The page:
Teen among 18 people arrested for selling cannabis outside of closed dispensaries
Sidewalk cannabis sales held outside of locations of CAFE, say police
Toronto police say they charged 18 people, including a 16-year-old boy, for selling cannabis outside of two locations of CAFE — a chain of illegal dispensaries that has continued operating despite the city's repeated attempts to shut it down.
Const. Jenifferjit Sidhu said Monday that nine people were charged under the Cannabis Act and nine others under the Cannabis Control Act.
Sidhu said the 16-year-old boy was observed purchasing cannabis from an adult outside CAFE's Fort York Boulevard location on Sunday evening. He then allegedly walked to the back of a line of people and redistributed the cannabis he had purchased in exchange for cash.
The teenager and a 24-year-old man were jointly charged with:
- Knowingly distribute illicit cannabis.
- Sell cannabis to an adult.
- Possession of proceeds obtained by crime.
Both were released with conditions and will appear in court at a later date, police said.
Arrests carried out over 2 days
Police made the 18 arrests over a two-day period on Saturday and Sunday in front of CAFE's Fort York and Harbord Street locations.
Police say that at least some of those arrested are employees of CAFE, and that they seized iPads with customer information, debit machines, cannabis products and walkie-talkie radios during the arrests.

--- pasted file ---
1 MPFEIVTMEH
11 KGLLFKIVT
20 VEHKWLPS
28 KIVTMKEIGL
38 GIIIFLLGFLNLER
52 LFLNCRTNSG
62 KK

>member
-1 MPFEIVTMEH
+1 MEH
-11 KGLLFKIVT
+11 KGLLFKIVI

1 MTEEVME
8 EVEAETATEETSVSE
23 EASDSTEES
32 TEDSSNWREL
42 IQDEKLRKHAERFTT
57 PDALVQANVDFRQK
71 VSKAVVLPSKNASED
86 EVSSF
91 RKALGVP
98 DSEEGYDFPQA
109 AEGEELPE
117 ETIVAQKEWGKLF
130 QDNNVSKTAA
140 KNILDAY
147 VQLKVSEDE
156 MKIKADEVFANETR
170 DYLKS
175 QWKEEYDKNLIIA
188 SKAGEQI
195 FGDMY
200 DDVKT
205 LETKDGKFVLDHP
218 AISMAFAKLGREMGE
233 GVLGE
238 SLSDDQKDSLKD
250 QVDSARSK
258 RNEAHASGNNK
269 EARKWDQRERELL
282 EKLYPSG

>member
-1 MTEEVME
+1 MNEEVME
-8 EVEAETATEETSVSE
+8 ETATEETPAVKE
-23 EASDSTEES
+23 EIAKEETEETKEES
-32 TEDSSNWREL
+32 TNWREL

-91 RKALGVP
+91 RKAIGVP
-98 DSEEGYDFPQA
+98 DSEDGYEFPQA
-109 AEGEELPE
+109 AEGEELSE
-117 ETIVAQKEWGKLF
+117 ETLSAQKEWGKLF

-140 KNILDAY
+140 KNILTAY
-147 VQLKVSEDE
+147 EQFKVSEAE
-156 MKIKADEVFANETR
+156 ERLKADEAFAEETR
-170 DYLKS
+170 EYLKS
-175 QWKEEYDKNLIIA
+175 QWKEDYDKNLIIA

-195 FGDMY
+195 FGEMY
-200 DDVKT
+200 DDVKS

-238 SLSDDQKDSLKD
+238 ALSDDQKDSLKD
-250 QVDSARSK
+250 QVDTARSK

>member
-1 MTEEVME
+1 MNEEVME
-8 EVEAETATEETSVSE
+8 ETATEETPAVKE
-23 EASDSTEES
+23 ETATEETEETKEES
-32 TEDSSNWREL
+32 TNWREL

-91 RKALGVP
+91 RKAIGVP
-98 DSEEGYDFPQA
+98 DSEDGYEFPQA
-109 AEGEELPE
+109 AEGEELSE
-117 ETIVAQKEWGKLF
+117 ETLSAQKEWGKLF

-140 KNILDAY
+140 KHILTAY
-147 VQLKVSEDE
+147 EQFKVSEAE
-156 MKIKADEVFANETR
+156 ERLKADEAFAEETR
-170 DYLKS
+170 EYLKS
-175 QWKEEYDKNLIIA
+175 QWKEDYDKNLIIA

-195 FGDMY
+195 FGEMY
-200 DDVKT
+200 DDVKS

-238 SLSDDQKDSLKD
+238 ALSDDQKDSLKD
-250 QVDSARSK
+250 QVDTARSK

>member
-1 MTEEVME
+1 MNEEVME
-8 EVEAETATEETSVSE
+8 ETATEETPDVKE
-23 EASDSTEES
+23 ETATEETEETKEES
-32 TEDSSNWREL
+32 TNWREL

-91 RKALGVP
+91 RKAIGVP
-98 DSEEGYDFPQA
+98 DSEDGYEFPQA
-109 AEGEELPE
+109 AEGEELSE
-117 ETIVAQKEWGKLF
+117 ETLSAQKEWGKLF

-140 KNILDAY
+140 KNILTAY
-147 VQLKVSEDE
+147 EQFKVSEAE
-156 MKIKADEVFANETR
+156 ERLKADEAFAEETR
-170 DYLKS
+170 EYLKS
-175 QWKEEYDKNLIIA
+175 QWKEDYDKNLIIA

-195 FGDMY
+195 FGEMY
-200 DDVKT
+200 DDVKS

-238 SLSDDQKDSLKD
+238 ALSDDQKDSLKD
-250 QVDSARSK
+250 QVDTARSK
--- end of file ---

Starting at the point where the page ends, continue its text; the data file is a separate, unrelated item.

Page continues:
The city's Municipal Licensing and Standards department has tried multiple times to close CAFE's various locations in Toronto. After the latest attempts, makeshift sales counters began selling cannabis on sidewalks nearby the brick and mortar stores.
"When it happens inside it falls under the city bylaws, but once it happens outside, as it did, then it becomes a Toronto police issue," said Toronto police Cont. Alyson Douglas-Cook.
Entryways blocked with concrete
According to the City of Toronto, more than 70 provincial charges have previously been laid against CAFE's staff and landlords.
Police officers also blocked the entryways to all four CAFE locations with giant concrete slabs last week.
Soon after that, the company announced "new locations opening now in anticipation of this inconvenience."
Last week, CBC Toronto published an investigation into CAFE's ownership structure and how the chain has managed to keep its doors open where many illegal Toronto dispensaries have shuttered.
CAFE, whose longer name is Cannabis and Fine Edibles, describes itself as a "a cannabis brand on a mission to do good, help people feel good, create informed consumers, and give back to our community while keeping it safe."
CBC Toronto has reached out to CAFE for comment.